The '414 patent discloses a variation of a technique, known in the art, of purging and passivating the fuel cell upon removal of the service load. According to the '414 patent, nitrogen is added to the cathode flow field to create a nitrogen/oxygen mix having less than 1% oxygen by volume, and nitrogen is supplied to the anode. The concentration of oxygen supplied to the cathode is important, as low a concentration can prevent achieving the proper potential and too high a concentration can cause catalyst dissolution, corrosion of the catalyst support, and catalyst layer flooding. The proper concentration of oxygen can depend on several factors, including the matrix thickness and composition of the electrolyte, as well as the temperature of the fuel cell. A dummy load is often switched to the cell to bring the cathode potential down rapidly at the start of the purges.
However, such approaches are not entirely satisfactory. The possibility of damage to electrodes remains due to the relatively sudden and large change in electrical loading on the cell. Furthermore, reconnecting the service load after a “hot hold” requires purging the system of the inert gases and reintroducing the reactants at the appropriate rates and concentrations to achieve damage-free normal power operation.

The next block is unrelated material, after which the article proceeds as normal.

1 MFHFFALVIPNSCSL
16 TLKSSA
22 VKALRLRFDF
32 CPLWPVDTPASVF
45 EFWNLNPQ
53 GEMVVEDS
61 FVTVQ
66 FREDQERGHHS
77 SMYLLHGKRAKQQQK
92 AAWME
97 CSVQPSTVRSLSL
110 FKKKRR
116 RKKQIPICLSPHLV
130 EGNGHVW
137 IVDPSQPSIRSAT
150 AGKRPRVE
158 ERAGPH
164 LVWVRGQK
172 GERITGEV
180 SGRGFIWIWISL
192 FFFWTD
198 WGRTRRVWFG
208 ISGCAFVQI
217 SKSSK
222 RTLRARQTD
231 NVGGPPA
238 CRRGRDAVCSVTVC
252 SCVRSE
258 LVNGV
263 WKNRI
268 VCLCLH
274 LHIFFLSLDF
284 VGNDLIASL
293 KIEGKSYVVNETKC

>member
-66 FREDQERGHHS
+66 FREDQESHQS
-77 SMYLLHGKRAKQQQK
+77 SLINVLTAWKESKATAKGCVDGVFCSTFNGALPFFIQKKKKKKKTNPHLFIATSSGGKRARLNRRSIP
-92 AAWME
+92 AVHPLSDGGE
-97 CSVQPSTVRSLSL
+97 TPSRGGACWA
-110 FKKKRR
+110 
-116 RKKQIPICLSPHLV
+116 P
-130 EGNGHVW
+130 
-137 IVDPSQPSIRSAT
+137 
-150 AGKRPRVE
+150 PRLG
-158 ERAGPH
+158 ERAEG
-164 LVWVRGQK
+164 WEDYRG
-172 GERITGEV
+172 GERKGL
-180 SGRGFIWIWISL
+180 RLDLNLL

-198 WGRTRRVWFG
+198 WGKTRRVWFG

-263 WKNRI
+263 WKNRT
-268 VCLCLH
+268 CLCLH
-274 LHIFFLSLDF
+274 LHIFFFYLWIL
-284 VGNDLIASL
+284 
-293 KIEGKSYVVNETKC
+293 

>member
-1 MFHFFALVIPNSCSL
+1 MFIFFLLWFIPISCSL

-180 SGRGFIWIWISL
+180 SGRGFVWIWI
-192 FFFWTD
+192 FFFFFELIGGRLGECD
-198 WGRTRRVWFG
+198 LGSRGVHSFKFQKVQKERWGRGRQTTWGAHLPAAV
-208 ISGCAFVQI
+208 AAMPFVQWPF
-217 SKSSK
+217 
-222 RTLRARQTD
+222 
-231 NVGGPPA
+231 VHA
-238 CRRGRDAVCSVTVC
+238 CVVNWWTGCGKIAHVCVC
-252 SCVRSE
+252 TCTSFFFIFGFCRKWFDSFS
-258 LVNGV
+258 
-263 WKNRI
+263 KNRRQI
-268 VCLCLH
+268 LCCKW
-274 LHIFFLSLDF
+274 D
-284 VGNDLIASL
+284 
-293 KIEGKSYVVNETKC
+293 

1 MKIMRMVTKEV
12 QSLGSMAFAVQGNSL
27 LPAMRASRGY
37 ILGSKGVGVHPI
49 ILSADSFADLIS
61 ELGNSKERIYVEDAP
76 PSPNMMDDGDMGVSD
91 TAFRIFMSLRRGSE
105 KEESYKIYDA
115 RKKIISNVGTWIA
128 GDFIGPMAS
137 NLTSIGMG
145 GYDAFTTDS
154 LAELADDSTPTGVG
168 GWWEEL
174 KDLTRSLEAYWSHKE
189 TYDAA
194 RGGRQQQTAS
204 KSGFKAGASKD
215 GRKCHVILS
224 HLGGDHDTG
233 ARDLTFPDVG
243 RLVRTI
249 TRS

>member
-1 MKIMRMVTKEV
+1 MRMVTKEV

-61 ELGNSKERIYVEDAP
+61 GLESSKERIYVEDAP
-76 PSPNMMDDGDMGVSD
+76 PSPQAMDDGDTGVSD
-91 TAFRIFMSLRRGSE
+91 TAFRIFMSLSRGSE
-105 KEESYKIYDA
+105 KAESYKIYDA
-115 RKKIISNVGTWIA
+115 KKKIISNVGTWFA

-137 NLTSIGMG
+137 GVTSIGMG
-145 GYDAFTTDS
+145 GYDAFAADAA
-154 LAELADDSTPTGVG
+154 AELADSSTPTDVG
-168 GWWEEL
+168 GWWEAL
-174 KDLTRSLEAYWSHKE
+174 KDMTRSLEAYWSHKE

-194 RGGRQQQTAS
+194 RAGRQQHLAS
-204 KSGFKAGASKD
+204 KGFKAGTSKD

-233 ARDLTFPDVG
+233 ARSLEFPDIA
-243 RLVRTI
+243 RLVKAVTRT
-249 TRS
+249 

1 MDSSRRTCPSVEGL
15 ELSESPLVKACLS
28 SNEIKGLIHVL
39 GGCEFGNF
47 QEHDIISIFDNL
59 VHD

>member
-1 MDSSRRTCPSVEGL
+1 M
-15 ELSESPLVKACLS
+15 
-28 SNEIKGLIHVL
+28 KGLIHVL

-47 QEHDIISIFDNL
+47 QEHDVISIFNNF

As a simpler and more effective technique for changing the state of operation of a fuel cell would be a welcome advance, it is an object of the invention to improve upon the aforementioned methods and apparatus of the prior art, and to address one or more of the disadvantages and drawbacks thereof.
It is another object of the invention to provide improved methods and apparatus for changing the state of operation of a fuel cell.
Other objects of the invention will in part be apparent and in part appear hereinafter.